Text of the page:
During a lawsuit brought before the New York State Supreme Court, it was stated,
“Taylor’s oversight of LISCR is so tight he acts in effect as one of LISCR’s senior partners, and is intimately involved in all aspects of management, personal assignments [and] distribution of funds, salaries and foreign offices….Taylor received a substantial piece of LISCR’s revenue—up to one-third.”
No matter. “LISCR has always cooperated with, and received support from, the US State Department,” stated key LISCR figure Yoram Cohen.
Meanwhile, the US’ political, financial and military support for Angola’s Savimbi – described by US President Ronald Reagan as a “freedom fighter” (though a US diplomat countered that he was “pure evil”) – was not only in partnership with South Africa’s apartheid regime, which also financed Savimbi as well as military strikes on the MPLA government, but continued long after the MPLA was globally recognised as Angola’s legitimate ruling party. The three decade-long conflict, which resulted in the deaths of 330,000 children from 1980 to 1988 and cost $30bn during the same period, was directly fueled by Angola’s vast diamond wealth. The landmark Fowler Report (2000) claimed that UNITA could easily wash diamonds through official channels.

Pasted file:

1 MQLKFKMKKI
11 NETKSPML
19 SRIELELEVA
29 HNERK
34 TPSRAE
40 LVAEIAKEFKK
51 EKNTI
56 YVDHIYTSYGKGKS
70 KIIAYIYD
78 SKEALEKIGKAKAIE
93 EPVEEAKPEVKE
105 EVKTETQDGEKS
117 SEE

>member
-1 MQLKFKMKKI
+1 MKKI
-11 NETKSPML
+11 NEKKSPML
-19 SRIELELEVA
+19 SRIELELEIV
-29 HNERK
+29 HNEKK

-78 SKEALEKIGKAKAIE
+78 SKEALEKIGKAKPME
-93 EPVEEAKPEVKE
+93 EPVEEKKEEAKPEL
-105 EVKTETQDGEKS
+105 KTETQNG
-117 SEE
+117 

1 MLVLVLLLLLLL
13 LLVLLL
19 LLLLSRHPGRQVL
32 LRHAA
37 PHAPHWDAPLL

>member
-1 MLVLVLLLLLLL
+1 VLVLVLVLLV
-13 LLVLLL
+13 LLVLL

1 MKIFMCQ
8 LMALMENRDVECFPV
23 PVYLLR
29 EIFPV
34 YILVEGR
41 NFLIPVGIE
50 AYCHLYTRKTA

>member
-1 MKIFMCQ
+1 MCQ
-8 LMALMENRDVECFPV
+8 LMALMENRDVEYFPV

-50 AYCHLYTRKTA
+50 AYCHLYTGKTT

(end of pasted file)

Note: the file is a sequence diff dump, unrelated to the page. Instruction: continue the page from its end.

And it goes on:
De Beers funds African conflicts
While the KP definition of “conflict” diamonds makes no mention of state-sanctioned human rights violations and conflict waged by “legitimate” governments – in both cases, the US government played a key role undermining legitimate governments – so too does it elide the role of corporations, chiefly De Beers, which controls 70 per cent of the rough diamond market, in facilitating and sustaining the conflict as buyers.
Between 1992 and 1993 alone, De Beers was known to have purchased between $300-500m in diamonds from UNITA. The Fowler Report claimed that in 1999, around the time Global Witness began drawing attention to the subject, De Beers ceased purchasing diamonds directly from Savimbi (labeled by the AU as an “agent of apartheid South Africa”) or via potential third parties. The combination of a democratic South Africa and the loss of De Beers’ direct support destroyed UNITA’s political and financial foundation.